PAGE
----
No disrespect to my White readers (welcome!) but I want to talk specifically to you right now. I don't want to diminish all the great feels you're still high off of (and you should be). Oh, I know, you feel all patriotic and bad ass. You changed your Twitter Handle to Susan B Anthony, you still wear your pink cat ear knit beanie with your "nasty woman" pin right in the middle, you even replaced your living room artwork with your sign you touted on Saturday. I know you feel like you did your democratic duty. However there are some things you absolutely need to consider:

First and Foremost: White Women overwhelmingly voted for Donald. That's right. A whopping 52% of White Women felt that the Don' was good enough (scandals, sexism, and all) to be president. So while your marching around feeling all big and bad, your roommate, your cousin, your sister or mom was a closet Trump supporter, the dude that just enacted the Global Gag Rule. You don't like the way that feels, huh? When you walk you walk into work or go to hang with the girls or go shopping, every white face you meet, you're going to be wondering "Hey, are you a closet racist or bigot?"

And that thought is the same thought that people of color are met with every single day of our lives. Which is exactly why Intersectionality in feminism is critical. How can you expect a Black Woman to stand up in your women's march when you cannot agree that Black lives do indeed matter? How can you ask a Muslim Woman to defend her gender when you have done nothing to defend her right to believe her own faith? How dare you even ask a transgender woman to wear that cat hat when you have said nothing on her right to even live?

How can you call it a Sister March, when you've never even taken a step for your sister of a different shade, believe, or birth?

Lastly: What are we going to do now?

Are we merely pavement pounders, here to march and chant and wave signs but follow up with no action? What is the strategic plan for these movements? What are our goals, both personal and collectively? Looking at successful movements within our nation's history, they all have one thing in common: they succeeded because there was a concrete plan. Yes, they marched, but they also voted. They were determined and dedicated. They had a focus, a goal, a collective point that they struggled for.

Today's Readables give us some discussion on further steps on how to keep this movement going. But I encourage us: do not stop here. Do not let it be said that we led a pretty, peaceful pink parade and did nothing more.

Maybe your step is organizing a debate or getting involved in politics. Maybe your debate is simply opening up yourself to discussion with another woman who stands at a different place than you. Whatever it is, don't let your march for Women's Rights end when you came home Saturday night, but let it continue until our rights are just as inalienable as the ones found in our Constitution. Keep your feminism woke.

Reclaimed Readables, January 25th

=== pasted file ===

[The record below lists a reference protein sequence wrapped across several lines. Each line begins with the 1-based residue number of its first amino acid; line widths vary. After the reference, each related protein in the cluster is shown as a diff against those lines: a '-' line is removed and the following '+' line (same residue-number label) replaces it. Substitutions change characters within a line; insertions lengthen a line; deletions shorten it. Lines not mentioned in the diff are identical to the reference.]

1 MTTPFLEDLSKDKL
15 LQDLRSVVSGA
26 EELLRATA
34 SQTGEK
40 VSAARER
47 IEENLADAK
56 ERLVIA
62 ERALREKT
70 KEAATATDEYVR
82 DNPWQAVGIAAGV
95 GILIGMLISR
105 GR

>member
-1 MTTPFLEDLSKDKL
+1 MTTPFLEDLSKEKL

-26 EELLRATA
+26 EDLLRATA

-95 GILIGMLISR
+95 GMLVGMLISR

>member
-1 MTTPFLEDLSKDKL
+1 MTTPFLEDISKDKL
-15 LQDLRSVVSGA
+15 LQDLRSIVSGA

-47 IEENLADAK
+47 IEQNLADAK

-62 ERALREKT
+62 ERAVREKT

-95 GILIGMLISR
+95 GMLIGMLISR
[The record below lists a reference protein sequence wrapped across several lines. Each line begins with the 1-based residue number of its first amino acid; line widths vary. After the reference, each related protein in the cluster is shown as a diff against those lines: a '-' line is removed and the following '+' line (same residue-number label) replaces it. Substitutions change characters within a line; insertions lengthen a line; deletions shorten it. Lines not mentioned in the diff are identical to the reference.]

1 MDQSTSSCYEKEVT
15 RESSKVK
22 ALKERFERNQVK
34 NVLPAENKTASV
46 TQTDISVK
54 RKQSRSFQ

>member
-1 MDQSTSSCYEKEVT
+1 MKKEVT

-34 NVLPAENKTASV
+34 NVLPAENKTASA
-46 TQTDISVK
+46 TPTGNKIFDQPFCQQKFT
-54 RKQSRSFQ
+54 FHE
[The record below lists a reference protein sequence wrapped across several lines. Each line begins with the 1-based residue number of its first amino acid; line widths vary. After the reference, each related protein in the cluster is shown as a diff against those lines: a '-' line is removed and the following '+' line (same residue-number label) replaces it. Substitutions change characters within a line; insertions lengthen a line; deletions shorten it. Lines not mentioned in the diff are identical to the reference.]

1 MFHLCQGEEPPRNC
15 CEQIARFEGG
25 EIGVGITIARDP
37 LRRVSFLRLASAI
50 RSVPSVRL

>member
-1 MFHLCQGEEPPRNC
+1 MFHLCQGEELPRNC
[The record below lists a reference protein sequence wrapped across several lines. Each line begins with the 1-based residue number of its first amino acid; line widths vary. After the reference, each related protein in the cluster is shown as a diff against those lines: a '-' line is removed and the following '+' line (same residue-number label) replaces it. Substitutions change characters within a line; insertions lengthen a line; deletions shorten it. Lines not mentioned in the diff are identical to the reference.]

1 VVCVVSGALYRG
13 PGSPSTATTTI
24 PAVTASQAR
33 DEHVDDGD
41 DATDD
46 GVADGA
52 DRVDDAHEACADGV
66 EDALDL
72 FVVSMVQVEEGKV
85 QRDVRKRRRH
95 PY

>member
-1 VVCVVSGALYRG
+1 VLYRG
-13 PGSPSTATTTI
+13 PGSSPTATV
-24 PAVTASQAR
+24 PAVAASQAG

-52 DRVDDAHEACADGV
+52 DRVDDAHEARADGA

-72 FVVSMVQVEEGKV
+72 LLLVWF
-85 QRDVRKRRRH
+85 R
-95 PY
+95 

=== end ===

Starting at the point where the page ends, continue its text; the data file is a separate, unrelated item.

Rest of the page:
Happy Wednesday beauts and beaus!

Today's edition of the Readables feature holy grail beauty products, the perfect tee bras for gals with big boobs, 3 tips on styling your hair if you don't know how to style your hair, 5 winter survival hacks for natural hair, great ways to continue the Women's Rights movements, and a topless speech on intersectionality.

Refinery 29: the perfect T-shirt bras for big boobs, powerful speech on intersectionality
The Coveteur: Holy Grail beauty products
Curly Nikki: 3 tips of you can't style your hair, natural hair winter survival tips
Man Repeller: powerful ways to continue the Women's Rights movement


Tuesday, January 24, 2017

Patented: Black Patent Leather Boots Under $65



There are few things more badass than patent leather boots. Equal parts tough and chic, these versatile style makers have enough shine to stand on their own and can literally go with anything, adding to the plainest, preppiest, or most relaxed look an edgy feel.

Here are seven great pairs of patent ankle boots to bless your feet with urban girl sophisticated rockstar cool for under $65. Happy shoes day!
Patented: Black Patent Leather Boots Under $65

Reclaimed Readables, January 24th

Happy Tuesday beauts and beaus!

This week's #TuesdayShoesDay Readables includes the perfect tall boots for wide calves, one woman's struggle with her large shoe size and finding the best shoes for her feet, how to make any pair of shoes you wear comfortable, 6 pairs perfect for larger shoe sizes, the best winter shoes to go with your skinny jeans, and the perfect pairs to go with your leggings.

Tall boots for athletic calves
Shoe sizes and soul searching
Making any pair comfortable
6 pairs of shoes for women with big feet
The best winter shoes to pair with skinny jeans
Shoes to wear with leggings

Monday, January 23, 2017

Men's Rain Boots Under $100

It has literally been a washout here in Philadelphia. Between a rainy Friday, a foggy/misty weekend, and today's Nor'easter, the wet weather gear has definitely gotten some use. For me, it's my cute Hunter Boots. But what do dapper dudes (like yourselves) wear when it gets cold and wet and down right unpleasant?

May I suggest some cool rain boots? No, not large rubbery things. I'm talking sleek, tough, and, dare I say cool looking rain boots. They exist and you don't have to break bank to snag. Here are nine such boots for ya, handsome. Enjoy.


Men's Rain Boots Under $100